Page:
Directed by John Brahm; produced by Andre Daven
In the middle of World War Two, a young British Army officer (John Sutton) is selected to be put ashore in German-occupied France. His goal is to facilitate the destruction by the Royal Air Force of an ordnance factory. To accomplish his mission, he must rely upon the help of members of the Resistance, and keep a disaffected woman (Annabella), grieving over what the war has done to her family, from turning him in to the Nazis.
While the movie’s title gives the impression of a story about commandos, it is actually a tale of cloak and dagger (the latter featuring literally). Unfortunately, it is not an exciting story, nor even that interesting. The lead actors are not the sort to grab one’s attention; there is no presence to them. They are also rather ordinary performers. The subsidiary players are better; they include Lee J Cobb as a French farmer, with Howard Da Silva and Charles McGraw (who seem to be in every second movie I see these days) as German NCOs.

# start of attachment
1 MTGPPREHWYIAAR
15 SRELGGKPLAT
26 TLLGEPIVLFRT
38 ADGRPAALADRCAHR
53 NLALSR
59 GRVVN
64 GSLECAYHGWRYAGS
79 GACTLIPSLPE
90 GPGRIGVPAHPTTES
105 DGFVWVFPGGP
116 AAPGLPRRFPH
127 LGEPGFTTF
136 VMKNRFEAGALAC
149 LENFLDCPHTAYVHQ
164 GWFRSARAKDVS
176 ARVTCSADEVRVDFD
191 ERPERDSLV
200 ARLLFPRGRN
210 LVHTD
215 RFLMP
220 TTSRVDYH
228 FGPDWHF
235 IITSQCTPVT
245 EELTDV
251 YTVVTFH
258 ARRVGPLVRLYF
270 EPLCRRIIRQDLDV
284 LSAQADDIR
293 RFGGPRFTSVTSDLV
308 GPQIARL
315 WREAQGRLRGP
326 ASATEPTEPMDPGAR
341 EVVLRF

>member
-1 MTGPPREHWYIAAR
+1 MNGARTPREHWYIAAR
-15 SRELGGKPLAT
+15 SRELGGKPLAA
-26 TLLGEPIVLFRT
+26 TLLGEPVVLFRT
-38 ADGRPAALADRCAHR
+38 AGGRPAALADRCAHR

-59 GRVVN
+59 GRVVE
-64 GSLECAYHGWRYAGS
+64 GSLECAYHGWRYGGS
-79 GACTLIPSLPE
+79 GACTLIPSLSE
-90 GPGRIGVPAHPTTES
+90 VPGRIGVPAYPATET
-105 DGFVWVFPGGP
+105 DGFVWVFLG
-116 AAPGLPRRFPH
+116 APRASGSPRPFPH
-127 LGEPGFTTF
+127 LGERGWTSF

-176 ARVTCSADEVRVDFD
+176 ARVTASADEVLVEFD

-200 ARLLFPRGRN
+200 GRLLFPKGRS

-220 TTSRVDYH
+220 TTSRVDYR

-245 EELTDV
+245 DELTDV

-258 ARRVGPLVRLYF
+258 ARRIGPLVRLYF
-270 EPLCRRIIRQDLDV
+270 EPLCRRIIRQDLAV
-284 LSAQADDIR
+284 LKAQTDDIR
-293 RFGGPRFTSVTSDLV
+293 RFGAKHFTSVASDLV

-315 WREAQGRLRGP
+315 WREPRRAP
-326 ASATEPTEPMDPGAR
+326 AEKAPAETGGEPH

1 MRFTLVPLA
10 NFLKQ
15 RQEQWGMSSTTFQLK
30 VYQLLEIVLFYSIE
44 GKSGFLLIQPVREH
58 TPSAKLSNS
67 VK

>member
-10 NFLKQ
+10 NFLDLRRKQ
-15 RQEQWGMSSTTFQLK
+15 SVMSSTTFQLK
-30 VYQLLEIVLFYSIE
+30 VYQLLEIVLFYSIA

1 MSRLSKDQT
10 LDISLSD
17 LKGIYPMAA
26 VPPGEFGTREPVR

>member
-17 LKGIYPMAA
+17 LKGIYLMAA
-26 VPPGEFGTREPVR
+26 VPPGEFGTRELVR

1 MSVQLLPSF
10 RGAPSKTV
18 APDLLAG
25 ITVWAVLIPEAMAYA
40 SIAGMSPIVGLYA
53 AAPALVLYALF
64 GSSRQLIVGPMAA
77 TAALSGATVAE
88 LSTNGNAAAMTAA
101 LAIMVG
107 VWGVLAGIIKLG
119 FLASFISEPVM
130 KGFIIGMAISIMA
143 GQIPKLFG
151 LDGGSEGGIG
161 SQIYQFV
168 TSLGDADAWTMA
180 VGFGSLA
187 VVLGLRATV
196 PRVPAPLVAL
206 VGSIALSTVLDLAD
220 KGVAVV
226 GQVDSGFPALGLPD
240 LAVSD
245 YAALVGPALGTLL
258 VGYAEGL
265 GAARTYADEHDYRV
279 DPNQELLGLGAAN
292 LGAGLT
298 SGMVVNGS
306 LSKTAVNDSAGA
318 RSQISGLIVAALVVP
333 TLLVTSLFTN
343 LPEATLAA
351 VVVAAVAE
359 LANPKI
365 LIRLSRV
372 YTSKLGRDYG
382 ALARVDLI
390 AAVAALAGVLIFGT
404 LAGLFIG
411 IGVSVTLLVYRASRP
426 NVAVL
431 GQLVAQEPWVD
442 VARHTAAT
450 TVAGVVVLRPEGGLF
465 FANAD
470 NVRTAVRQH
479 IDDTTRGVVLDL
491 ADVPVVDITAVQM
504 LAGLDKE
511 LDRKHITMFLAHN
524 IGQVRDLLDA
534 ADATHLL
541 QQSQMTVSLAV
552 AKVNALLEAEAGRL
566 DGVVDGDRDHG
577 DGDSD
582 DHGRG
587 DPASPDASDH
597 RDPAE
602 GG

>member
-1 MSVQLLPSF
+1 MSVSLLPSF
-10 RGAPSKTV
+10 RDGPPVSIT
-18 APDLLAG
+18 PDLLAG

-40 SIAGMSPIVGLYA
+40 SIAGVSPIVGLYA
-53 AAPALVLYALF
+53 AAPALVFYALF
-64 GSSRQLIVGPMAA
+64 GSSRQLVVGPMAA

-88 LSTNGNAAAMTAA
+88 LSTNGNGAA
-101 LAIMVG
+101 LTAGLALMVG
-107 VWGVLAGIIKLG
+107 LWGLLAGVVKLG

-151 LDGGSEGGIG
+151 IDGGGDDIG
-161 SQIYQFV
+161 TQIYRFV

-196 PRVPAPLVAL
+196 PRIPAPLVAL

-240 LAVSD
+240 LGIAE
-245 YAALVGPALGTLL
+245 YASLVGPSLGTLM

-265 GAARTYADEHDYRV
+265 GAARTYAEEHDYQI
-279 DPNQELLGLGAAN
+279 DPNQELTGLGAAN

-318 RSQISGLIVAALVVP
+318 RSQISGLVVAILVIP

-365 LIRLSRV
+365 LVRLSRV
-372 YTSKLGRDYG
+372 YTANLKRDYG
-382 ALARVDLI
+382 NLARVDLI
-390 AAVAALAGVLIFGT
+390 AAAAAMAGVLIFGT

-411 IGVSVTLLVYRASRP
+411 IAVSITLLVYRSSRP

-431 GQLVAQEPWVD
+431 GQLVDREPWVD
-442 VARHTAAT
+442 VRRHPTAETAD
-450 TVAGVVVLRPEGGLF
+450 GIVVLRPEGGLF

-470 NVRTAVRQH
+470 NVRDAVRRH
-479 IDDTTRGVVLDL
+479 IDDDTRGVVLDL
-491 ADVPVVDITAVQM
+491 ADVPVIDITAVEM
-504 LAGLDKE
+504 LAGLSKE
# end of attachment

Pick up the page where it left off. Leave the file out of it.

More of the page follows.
The plot relies too much on most of Sutton’s contacts being in the know, ready to connive at him taking the place of a dead Frenchman. It’s true that Annabella is unwilling to play along, but having everything in place for Sutton’s arrival feels a little too neat. As well, the Germans appear to suspect him of being a British operator almost from the beginning. There is some conflict displayed between French and English (the story took place after Vichy France had sided with Germany and fought the British), rare for the time, and, even rarer, some attempt to show the bitterness of the French in defeat, and in the British decision to carry on. But this is negated by too much speechifying.
There is little action as such, and the story might actually have been successful as a more talky stage-play than an attempt at an action drama - if the script had been refined or conceived by better writers - but that would probably have failed at the box office. In any case, this propaganda piece likely would have faced an uphill battle against the better products coming out at the same time, both from England and Hollywood.
As it is, mediocre acting, bland characters and unrealistic writing sinks Tonight We Raid Calais without any outside competition.